John McCrae

The poem for which McCrae is chiefly remembered, “In Flanders fields,” was written while he was waiting for the wounded to arrive at his dugout.

John McCrae, poet, army officer, and physician; b. 30 Nov. 1872 in Guelph, Ont., second son of David McCrae, a woollen manufacturer, and Janet Simpson Eckford; d. unmarried 28 Jan. 1918 in Boulogne, France.

John McCrae, the writer of “In Flanders fields,” the most famous poem of World War I, was a man of many talents, undergirded by the highest standards of loyalty, service, and duty. The grandson of successful Scottish pioneers on both sides of his family, he inherited his father’s passion for soldiering and his pride in the British empire, his mother’s intelligence and sensitivity, and their Presbyterian sense of duty to develop talents in the service of others.

An outstanding medical student, McCrae graduated BA from the University of Toronto in 1894 and MD in 1898; the following year he worked briefly as an intern with William Osler at the Johns Hopkins Hospital in Baltimore, Md. His brother Thomas, also a doctor, had become a close colleague of Osler. In 1899 McCrae was granted a fellowship in pathology at McGill University under the supervision of Professor John George Adami. He obtained permission to postpone his studies in order to fight in the South African War. McCrae, who had served in the cadet corps and the militia as a youth, was commissioned a lieutenant in the Royal Canadian Artillery in December 1899. He distinguished himself in South Africa and was a popular officer. His letters to his mother, parts of which were published in the Guelph Evening Mercury while he was on service, give a fascinating account of his wartime experience.

After his return to Montreal in 1901, McCrae soon developed a reputation as an excellent pathologist and he served as resident pathologist at the Montreal General Hospital in 1902, obtaining his licence from the College of Physicians and Surgeons of the Province of Quebec in September of that year. Eventually, however, he devoted himself to clinical work, accepting posts as associate in medicine at the Royal Victoria Hospital in 1904, as physician at the Alexandra Hospital in 1908, and as lecturer in medicine at McGill in 1909. With Adami he wrote A text-book of pathology for students of medicine in 1912.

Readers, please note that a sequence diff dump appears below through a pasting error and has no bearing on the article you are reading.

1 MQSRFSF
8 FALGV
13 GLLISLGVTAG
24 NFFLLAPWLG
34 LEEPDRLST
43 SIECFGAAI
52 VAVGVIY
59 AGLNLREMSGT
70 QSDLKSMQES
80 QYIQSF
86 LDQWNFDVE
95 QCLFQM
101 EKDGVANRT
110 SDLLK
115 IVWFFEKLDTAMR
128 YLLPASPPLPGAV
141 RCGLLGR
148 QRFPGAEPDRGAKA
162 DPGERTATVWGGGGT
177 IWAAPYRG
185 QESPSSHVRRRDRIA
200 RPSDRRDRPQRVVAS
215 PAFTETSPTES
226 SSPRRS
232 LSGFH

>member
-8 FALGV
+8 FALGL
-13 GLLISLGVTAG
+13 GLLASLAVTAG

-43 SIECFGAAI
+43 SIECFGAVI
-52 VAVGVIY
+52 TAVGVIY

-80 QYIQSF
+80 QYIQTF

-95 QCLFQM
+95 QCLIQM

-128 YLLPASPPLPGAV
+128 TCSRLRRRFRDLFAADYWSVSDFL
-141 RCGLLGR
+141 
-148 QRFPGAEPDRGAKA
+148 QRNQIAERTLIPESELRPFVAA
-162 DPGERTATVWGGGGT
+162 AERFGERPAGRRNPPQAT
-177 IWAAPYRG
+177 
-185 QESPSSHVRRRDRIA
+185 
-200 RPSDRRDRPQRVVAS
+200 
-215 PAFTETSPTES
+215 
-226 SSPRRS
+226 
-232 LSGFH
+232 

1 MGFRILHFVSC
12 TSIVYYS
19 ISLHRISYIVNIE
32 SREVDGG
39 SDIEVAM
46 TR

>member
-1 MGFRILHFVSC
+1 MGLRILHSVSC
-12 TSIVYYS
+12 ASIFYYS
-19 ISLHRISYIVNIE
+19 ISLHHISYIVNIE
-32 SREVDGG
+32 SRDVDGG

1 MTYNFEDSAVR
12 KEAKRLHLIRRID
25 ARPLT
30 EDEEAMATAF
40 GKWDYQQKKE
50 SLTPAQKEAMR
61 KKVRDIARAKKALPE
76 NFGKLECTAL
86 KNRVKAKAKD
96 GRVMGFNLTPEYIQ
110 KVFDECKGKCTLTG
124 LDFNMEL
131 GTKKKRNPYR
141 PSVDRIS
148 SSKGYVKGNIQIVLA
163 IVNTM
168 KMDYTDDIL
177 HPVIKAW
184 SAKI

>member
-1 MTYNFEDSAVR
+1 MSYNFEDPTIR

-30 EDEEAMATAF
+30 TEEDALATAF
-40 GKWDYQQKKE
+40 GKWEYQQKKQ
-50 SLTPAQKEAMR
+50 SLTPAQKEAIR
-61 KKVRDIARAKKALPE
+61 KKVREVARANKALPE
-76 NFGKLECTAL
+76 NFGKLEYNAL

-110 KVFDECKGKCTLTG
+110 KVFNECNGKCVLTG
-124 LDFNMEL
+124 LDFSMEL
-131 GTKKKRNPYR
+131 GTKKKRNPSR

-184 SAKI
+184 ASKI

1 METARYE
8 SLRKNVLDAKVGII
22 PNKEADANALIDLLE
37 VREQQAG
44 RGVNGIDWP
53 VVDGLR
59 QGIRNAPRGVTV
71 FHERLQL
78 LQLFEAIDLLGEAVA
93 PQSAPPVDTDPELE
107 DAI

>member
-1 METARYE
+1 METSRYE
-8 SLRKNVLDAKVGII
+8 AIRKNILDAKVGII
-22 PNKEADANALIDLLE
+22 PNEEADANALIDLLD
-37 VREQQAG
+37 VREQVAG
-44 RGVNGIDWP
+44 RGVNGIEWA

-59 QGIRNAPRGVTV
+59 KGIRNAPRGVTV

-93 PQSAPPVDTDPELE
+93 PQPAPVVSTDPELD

Described by his friend and mentor Adami as “the most talented physician of his generation,” McCrae became a popular social figure. He belonged to the Pen and Pencil Club, the University Club, the Montreal Military Institute, and St Paul’s Presbyterian Church. His infectious smile, kindliness, charm, and endless repertoire of amusing stories made him a friend of many influential people, including the governor general, Lord Grey, Andrew Macphail, Stephen Butler Leacock, and John Macnaughton, with all of whom he shared the imperialist values characteristic of the period.

McCrae occasionally published poems in the University Magazine, Macphail’s influential vehicle for imperialist thought. He would publish about 30 in various magazines during his life. Many were written while he was in his early twenties, including a number influenced by the tragic death from infection of a girl with whom he was in love. Not surprisingly then, but perhaps also because of his childhood experience with severe asthma, these early poems often had death or the search for oblivion and peace after death as their theme. Later poems tended either to be religious, inspired by the plight of his patients, or to deal with war. His later poems are competent and sensitive, but few in number. The voice from the grave was a common literary device and some poems, particularly “The unconquered dead,” based on his experience in the South African War, clearly presage “In Flanders fields.”